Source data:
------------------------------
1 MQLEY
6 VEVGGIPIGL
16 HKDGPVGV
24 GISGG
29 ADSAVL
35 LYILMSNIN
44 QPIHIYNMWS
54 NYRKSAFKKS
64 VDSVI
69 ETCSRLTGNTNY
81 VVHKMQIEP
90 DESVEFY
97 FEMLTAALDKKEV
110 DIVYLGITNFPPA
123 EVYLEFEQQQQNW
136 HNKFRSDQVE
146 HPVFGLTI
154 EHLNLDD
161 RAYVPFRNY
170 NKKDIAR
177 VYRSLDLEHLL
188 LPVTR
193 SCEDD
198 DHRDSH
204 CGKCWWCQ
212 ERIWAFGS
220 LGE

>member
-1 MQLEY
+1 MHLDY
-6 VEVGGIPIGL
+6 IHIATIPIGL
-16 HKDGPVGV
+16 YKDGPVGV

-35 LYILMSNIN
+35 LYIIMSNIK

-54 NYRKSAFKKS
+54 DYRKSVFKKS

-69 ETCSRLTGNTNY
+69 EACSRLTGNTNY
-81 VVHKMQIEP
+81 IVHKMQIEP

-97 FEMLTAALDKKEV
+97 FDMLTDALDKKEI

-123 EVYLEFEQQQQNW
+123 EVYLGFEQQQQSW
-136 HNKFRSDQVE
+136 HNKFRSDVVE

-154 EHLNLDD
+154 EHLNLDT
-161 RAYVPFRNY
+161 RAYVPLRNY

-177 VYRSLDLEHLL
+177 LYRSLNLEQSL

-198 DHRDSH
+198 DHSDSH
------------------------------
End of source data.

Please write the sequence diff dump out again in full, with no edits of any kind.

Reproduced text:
1 MQLEY
6 VEVGGIPIGL
16 HKDGPVGV
24 GISGG
29 ADSAVL
35 LYILMSNIN
44 QPIHIYNMWS
54 NYRKSAFKKS
64 VDSVI
69 ETCSRLTGNTNY
81 VVHKMQIEP
90 DESVEFY
97 FEMLTAALDKKEV
110 DIVYLGITNFPPA
123 EVYLEFEQQQQNW
136 HNKFRSDQVE
146 HPVFGLTI
154 EHLNLDD
161 RAYVPFRNY
170 NKKDIAR
177 VYRSLDLEHLL
188 LPVTR
193 SCEDD
198 DHRDSH
204 CGKCWWCQ
212 ERIWAFGS
220 LGE

>member
-1 MQLEY
+1 MHLDY
-6 VEVGGIPIGL
+6 IHIATIPIGL
-16 HKDGPVGV
+16 YKDGPVGV

-35 LYILMSNIN
+35 LYIIMSNIK

-54 NYRKSAFKKS
+54 DYRKSVFKKS

-69 ETCSRLTGNTNY
+69 EACSRLTGNTNY
-81 VVHKMQIEP
+81 IVHKMQIEP

-97 FEMLTAALDKKEV
+97 FDMLTDALDKKEI

-123 EVYLEFEQQQQNW
+123 EVYLGFEQQQQSW
-136 HNKFRSDQVE
+136 HNKFRSDVVE

-154 EHLNLDD
+154 EHLNLDT
-161 RAYVPFRNY
+161 RAYVPLRNY

-177 VYRSLDLEHLL
+177 LYRSLNLEQSL

-198 DHRDSH
+198 DHSDSH